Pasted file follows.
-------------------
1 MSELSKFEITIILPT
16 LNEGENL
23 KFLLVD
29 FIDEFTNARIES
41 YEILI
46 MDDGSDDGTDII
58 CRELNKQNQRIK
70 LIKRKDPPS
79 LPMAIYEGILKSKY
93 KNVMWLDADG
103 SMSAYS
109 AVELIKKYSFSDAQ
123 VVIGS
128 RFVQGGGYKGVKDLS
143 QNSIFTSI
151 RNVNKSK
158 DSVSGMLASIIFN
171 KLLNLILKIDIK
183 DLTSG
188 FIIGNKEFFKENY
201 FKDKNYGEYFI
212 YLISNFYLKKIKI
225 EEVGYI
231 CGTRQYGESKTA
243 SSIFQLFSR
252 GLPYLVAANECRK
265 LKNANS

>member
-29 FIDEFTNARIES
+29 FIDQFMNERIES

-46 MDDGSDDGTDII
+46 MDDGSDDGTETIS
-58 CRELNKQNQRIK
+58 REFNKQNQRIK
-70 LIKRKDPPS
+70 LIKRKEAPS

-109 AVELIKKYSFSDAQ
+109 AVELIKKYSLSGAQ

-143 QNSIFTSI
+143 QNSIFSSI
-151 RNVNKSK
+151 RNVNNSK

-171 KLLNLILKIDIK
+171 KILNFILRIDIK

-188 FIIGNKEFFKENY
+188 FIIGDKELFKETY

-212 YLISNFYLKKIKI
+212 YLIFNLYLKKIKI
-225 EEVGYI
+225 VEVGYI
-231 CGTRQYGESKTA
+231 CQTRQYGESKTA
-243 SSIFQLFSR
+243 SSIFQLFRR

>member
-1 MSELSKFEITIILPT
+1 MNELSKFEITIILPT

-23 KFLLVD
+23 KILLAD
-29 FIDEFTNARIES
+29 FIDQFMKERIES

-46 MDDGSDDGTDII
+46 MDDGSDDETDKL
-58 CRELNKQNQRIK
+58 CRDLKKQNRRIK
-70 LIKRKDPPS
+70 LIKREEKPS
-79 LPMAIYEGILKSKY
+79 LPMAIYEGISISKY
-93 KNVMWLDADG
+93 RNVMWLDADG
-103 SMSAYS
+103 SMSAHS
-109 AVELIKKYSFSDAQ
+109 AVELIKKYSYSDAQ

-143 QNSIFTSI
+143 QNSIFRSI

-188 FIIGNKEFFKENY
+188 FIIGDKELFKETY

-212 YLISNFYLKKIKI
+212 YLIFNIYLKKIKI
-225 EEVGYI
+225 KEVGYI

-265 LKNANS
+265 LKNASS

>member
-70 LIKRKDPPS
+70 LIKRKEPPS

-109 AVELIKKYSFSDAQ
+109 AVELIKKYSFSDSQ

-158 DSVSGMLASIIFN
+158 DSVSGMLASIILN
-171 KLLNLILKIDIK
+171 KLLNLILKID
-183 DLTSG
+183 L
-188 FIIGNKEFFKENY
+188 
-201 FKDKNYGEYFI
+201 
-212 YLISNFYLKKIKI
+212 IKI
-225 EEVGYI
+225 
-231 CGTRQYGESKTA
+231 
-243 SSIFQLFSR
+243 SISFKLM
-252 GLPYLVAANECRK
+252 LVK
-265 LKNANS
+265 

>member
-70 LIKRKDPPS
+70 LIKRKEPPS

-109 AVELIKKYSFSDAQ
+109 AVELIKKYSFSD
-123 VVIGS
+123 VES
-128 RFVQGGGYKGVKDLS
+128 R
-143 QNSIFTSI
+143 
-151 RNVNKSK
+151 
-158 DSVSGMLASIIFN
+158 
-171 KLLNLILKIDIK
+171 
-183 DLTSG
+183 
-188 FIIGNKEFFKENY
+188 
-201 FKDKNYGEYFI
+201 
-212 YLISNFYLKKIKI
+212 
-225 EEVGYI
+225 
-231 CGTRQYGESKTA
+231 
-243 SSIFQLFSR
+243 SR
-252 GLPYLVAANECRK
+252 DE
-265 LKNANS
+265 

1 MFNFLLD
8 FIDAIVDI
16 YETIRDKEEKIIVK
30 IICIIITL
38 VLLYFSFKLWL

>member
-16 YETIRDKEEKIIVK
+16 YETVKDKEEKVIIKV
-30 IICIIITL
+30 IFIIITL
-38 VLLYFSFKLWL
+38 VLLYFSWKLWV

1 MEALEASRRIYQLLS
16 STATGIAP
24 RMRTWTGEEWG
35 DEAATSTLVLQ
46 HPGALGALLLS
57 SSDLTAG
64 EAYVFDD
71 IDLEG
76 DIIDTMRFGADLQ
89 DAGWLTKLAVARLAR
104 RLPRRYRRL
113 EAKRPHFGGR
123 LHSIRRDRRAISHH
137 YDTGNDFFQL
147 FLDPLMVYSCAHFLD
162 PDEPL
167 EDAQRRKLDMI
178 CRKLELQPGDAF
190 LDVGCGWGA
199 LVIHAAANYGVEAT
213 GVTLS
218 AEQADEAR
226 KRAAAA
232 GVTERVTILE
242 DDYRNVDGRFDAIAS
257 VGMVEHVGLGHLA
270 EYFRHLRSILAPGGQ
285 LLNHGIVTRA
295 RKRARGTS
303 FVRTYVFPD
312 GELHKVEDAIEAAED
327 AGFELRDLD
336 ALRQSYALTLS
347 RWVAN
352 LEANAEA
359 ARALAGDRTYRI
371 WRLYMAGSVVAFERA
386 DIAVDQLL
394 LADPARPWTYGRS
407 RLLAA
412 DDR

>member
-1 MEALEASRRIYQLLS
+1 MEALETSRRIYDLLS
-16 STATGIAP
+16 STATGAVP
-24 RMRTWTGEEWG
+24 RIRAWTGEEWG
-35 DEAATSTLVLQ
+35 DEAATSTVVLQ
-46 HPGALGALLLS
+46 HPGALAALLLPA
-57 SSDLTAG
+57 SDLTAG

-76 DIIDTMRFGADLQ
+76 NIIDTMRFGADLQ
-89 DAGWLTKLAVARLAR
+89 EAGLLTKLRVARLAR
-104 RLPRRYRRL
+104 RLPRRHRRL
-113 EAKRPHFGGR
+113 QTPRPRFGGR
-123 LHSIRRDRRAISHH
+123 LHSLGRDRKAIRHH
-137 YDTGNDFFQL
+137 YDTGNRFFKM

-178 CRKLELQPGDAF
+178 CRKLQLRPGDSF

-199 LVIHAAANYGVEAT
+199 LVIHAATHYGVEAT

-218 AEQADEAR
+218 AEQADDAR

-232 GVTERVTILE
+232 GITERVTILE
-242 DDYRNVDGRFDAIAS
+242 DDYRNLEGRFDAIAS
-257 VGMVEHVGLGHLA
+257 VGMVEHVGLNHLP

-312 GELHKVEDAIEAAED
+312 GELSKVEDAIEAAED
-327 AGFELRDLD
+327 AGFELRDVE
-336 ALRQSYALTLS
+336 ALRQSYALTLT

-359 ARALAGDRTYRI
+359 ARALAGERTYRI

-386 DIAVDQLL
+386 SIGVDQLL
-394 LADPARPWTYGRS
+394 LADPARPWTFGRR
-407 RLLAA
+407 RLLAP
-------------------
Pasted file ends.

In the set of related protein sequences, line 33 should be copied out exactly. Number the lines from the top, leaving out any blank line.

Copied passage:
-58 CRELNKQNQRIK